French vineyard owners set to reap a vintage harvest

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The Independent Online
After two very good years for wine, French vineyard owners already had dollar signs flashing before their eyes as they looked forward to a harvest that is likely to be even better than the last two. All the signs are now indicating that 1997 could be one of the best vintages in decades.

As early as 4 August grape-picking began in Rivesaltes, north of Perpignan; and on Monday the Haut Brion chateau near to Bordeaux announced that it would begin the grape harvest for white wine grapes on Monday, and for red wine at the end of the week. Grapes have not been ready for harvest this early since 1893.

Jean-Bernard Delmas, the chateau's director of commerce, explained that "the harvest usually takes place between 20-25 September ... but from the month of May it was clear that we would be harvesting early because the grapes were already very mature." Bottles from the last early harvest, in 1990, are now selling for several hundred pounds.

Other vineyards have also announced that they will begin harvesting this week, such as Couhins-Couton, Latour Martillac, Fieuzal and Chevalier. All these chateaux are in the Graves region in Bordeaux. The vineyards in the region of Cotes du Rhone are preparing for grape-picking next Monday and across France, wine producers are getting ready for an early harvest, even further north in the regions of the Loire.

The maturity of this year's crop is due to the very hot, sunny spring, and it not only promises good wine, but also means that the farmers have more time to harvest, which allows them to pick the grapes at the right time. The warmer weather of an early harvest also means that the alcohol levels are generally fairly high.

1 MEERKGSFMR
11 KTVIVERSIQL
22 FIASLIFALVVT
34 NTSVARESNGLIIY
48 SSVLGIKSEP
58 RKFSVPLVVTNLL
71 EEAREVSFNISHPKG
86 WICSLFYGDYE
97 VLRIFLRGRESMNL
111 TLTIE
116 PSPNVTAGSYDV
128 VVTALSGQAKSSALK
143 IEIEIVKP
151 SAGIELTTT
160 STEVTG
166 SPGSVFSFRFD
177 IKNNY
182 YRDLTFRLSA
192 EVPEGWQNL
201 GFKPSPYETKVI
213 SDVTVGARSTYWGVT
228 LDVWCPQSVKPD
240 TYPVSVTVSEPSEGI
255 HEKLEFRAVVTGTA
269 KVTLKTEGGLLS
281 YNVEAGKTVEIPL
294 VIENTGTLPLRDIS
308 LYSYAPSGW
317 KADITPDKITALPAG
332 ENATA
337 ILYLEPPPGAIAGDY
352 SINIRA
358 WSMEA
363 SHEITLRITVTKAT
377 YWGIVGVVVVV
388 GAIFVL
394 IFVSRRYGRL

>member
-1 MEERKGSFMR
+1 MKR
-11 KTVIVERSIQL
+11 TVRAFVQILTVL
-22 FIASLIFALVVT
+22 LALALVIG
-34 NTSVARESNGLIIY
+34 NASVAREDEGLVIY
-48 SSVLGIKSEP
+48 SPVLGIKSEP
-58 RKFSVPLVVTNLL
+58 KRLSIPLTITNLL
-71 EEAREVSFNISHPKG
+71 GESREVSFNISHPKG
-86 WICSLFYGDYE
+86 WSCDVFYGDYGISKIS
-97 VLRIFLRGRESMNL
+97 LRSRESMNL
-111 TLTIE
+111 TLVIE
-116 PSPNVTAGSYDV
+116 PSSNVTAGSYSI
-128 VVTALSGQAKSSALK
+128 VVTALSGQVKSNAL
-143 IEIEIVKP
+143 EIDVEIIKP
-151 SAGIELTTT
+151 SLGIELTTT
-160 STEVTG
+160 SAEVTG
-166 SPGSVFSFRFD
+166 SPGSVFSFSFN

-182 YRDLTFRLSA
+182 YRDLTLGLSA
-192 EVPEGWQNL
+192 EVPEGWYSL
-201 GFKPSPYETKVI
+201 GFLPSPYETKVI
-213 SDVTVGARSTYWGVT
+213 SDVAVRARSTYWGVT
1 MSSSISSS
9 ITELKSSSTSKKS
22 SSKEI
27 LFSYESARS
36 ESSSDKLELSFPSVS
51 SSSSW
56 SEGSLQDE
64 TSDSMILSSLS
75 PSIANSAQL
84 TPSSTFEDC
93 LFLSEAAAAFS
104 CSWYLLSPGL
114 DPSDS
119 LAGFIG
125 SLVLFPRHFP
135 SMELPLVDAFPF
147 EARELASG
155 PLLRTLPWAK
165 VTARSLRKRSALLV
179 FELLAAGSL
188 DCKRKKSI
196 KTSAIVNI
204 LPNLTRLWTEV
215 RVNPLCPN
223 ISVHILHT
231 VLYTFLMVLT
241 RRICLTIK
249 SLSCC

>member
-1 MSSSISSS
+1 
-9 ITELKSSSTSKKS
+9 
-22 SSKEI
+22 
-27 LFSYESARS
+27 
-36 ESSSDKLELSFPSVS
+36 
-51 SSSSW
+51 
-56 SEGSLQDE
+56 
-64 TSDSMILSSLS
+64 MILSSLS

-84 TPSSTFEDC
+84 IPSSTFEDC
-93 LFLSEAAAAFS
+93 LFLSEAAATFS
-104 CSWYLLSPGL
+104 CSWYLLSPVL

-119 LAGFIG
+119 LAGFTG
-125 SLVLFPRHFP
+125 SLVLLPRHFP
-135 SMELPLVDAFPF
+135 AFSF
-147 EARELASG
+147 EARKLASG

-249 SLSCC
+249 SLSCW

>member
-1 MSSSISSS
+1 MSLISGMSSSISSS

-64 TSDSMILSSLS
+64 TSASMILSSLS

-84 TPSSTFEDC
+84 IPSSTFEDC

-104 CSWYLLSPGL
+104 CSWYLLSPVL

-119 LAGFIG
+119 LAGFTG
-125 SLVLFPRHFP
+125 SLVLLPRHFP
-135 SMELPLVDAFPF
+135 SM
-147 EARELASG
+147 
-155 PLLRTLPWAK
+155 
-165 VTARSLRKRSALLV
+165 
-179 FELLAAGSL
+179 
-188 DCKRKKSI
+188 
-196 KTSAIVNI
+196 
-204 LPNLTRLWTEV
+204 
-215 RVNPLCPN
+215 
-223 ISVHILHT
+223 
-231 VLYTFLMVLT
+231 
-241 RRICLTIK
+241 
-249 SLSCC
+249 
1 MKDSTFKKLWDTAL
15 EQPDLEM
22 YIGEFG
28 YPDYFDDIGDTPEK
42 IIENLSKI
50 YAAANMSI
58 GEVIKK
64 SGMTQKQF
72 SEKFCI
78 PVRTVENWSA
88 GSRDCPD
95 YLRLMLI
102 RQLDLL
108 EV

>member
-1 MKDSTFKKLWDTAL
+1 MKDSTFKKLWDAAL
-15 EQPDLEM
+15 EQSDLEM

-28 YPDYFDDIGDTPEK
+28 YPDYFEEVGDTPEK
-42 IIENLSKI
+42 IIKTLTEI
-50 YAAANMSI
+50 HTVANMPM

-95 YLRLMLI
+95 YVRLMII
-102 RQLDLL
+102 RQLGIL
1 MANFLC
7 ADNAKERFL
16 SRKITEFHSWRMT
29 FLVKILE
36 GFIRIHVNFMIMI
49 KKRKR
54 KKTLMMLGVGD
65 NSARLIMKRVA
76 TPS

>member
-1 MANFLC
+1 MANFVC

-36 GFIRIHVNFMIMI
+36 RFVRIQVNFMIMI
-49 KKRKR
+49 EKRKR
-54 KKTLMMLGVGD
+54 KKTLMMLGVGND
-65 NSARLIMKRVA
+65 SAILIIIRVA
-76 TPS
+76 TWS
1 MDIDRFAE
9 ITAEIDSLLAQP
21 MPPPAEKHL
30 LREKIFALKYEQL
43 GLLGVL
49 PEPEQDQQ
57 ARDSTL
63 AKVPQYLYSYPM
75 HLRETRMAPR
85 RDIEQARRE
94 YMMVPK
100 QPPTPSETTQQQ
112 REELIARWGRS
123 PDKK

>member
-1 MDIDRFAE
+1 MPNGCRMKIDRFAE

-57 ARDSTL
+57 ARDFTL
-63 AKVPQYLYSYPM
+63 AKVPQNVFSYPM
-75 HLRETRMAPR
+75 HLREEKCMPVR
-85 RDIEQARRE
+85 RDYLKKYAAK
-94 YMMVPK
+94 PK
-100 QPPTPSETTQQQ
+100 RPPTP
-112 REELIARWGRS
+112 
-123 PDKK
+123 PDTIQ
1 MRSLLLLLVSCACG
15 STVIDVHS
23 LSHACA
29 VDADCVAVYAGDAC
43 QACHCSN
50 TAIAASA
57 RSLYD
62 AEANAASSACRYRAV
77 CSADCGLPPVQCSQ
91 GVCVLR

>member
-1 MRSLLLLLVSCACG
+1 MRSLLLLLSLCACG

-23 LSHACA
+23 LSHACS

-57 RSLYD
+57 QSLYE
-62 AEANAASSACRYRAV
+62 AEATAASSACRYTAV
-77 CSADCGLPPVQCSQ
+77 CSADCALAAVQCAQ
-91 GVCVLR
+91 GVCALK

Even the heavy rain in July that flooded much of Eastern Europe, and made for a lot of wet summer holidays on the Mediterranean, was not a catastrophe for the wine merchants. Although it did destroy some grapes, some rain was essential to speed up the ripening process. The only disadvantage is for the grape-pickers, who will have to go through the vines with greater care, getting rid of the spoilt crop.

Some predictions are more cautious than others: Philippe Raymond, from the Wine Producers' Union in Saint Emilion, said: "Only a catastrophe with the weather would pose any threat to the harvests now, but we shall have to wait and see if the sun continues to shine in the next few weeks before we know if those crops which are not yet ready will be exceptional." Likewise, Fabrice Fatin, director of the Wine and Tourist office in Pauillac, in the Haut-Medoc, said: "All exceptional vintages do come from early harvests, but all early harvests do not necessarily produce good vintages."

Nevertheless, smiles are broad on the faces of most of those involved in the wine industry. A union official from the Bordeaux area said that they are "optimistic and relaxed", and a vineyard owner from Gaillac, in the South-west said he will get a relatively small quantity of wine, but it will be of excellent quality.

As for the weather, one vineyard owner in the Loire region said: "Even if we could control it, we could not have done any better."